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The Centers for Disease Control (CDC) estimates that each year more than nine million Americans get sick from foodborne illnesses, leading to around 56,000 hospitalizations and 1,350 deaths.1 Fresh fruits and vegetables are often the culprits, but the pathogens most often are traced back to animal sources, specifically to their manure.
The largest sources of animal manure in this country are concentrated animal feeding operations (CAFOs), where animals produce an estimated one billion tons of waste annually, which, according to some estimates, is up to 20 times more than the amount humans produce each year. And while human waste is treated in wastewater treatment plants, CAFO manure is not. This untreated manure can make its way to crops via direct application to fields, storm runoff , through contamination of irrigation water, and even via microparticles carried in the air.2 3 4
Animal waste from CAFOs is clearly a problem, but some food-safety experts argue that greater biodiversity on farms is to blame for increasing the risk of foodborne illness. They say that supporting wildlife populations increases the likelihood of exposure to pathogen-carrying animal manures, contributing to a greater risk for produce contamination and foodborne illness. This has led to the development of food safety and land management practices that encourage the removal of natural habitats like hedgerows, ponds, and non-crop vegetation, which is thought to discourage wildlife visitors and minimize farm exposure to manure-derived pathogens.
However, new research found that reducing biodiversity, which is especially prevalent among conventional farms, may actually worsen food-safety risks. The study, published in 2019, concluded that reduced biodiversity leads to decreased populations of dung beetles and soil microbes, two important components of a healthy ecosystem that reduce potential contamination by breaking down manure and suppressing foodborne pathogens.5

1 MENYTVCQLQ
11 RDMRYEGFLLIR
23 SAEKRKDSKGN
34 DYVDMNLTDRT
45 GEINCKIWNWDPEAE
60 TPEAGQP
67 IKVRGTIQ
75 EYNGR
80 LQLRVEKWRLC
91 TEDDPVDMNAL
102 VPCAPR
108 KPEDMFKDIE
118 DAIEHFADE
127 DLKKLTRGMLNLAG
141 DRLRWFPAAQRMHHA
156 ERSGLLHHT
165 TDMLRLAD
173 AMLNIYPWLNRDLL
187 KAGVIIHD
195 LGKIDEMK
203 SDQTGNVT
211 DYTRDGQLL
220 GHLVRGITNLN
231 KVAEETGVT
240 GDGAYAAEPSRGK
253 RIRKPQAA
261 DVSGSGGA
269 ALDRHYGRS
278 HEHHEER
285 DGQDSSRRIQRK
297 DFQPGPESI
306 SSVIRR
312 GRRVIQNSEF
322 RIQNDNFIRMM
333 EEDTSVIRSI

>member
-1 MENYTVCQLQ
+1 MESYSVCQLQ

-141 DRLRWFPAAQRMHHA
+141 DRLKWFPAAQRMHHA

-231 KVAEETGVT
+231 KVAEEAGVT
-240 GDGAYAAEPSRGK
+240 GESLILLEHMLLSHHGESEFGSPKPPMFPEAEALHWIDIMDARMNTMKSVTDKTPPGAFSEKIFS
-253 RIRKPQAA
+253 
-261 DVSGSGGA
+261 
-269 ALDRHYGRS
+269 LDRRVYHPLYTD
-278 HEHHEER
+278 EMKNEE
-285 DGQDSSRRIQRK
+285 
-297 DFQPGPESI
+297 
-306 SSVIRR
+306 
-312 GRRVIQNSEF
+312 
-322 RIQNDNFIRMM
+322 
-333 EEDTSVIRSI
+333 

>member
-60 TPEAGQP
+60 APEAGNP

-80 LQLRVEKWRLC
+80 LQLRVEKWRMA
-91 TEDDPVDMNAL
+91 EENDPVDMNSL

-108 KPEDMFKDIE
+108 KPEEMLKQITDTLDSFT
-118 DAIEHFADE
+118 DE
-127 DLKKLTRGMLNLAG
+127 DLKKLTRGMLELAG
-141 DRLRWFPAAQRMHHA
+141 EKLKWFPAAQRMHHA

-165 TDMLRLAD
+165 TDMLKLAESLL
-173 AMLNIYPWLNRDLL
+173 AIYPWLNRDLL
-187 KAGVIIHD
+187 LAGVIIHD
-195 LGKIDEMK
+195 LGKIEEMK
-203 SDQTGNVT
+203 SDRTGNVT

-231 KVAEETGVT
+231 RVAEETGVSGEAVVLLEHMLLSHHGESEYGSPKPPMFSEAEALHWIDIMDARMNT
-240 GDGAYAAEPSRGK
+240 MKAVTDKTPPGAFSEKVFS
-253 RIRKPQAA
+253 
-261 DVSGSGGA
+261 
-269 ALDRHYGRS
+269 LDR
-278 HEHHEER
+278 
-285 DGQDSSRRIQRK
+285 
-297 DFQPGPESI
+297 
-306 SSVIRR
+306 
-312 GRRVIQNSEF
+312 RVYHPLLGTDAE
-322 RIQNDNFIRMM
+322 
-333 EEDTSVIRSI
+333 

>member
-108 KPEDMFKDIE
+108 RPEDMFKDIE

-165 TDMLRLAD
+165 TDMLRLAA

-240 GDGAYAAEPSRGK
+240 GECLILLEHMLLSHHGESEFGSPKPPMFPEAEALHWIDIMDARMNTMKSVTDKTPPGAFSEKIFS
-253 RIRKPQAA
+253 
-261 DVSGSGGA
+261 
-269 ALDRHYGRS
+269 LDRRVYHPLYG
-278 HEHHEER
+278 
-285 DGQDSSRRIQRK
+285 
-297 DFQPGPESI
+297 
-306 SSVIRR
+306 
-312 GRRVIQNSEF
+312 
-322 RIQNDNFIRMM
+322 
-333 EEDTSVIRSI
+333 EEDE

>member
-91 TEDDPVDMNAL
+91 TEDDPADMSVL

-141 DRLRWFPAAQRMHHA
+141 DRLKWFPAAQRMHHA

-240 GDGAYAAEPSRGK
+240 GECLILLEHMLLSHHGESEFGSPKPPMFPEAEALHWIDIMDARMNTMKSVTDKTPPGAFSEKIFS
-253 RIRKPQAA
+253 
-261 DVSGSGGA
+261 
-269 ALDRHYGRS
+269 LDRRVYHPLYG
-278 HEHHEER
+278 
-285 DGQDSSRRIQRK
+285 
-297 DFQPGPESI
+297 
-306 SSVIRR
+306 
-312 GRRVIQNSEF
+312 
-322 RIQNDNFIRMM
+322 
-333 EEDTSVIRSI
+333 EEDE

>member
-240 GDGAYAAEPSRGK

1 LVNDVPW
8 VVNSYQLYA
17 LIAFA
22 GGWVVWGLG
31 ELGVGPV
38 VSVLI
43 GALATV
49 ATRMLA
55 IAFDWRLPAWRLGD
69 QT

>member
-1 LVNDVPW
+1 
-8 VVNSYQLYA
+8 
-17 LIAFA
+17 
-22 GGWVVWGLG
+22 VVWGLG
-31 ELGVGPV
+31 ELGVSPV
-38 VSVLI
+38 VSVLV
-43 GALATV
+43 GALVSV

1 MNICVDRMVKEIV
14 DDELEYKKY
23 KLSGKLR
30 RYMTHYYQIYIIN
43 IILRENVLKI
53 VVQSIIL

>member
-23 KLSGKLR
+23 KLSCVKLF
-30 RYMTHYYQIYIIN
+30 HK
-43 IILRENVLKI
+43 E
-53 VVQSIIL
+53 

In the analysis, researchers at Washington State University conducted a survey of beetle and soil bacterial communities among 70 commercial broccoli fields along the U.S. West Coast. These farms included both organic and conventional farms. Results of the survey revealed that, in comparison to conventional farms, organic farming practices encouraged greater biodiversity and increased populations of dung beetles, thus increasing the rate of manure removal and reducing E.coli contamination. Additionally, due to regenerative practices that restore soil health, organic farms had an increased percentage of organic matter in the soil, which correlated with higher soil bacterial populations and diversity. This microbial diversity also suppressed pathogenic bacteria. Overall, the study provides evidence to question current agricultural food safety guidelines, which through the reduction of on-farm biodiversity may actually increase food safety risks. Moreover, it justifies the need for organic farming practices that encourage biodiversity and robust ecosystems, which decrease human pathogens and minimize the risk of foodborne illness.
The primary sources of foodborne illness-causing pathogens are soil amendments and irrigation water contaminated with livestock manure.6 In addition to being a potential source of pathogens like E. coli, this manure can also contain growth hormones, antibiotics (which is leading to the rise of antibiotic-resistant superbugs), and chemicals.7 CAFOs are the largest sources of livestock manure in the country, creating an estimated billion tons of (untreated) waste each year. Avoid buying meat raised in CAFOs and instead opt for 100 percent grassfed, pasture-raised meat and dairy products. Additionally, buy organic produce to support agricultural methods that promote biodiversity and soil health, factors that reduce the risk of foodborne illness, and support your health and the health of the planet!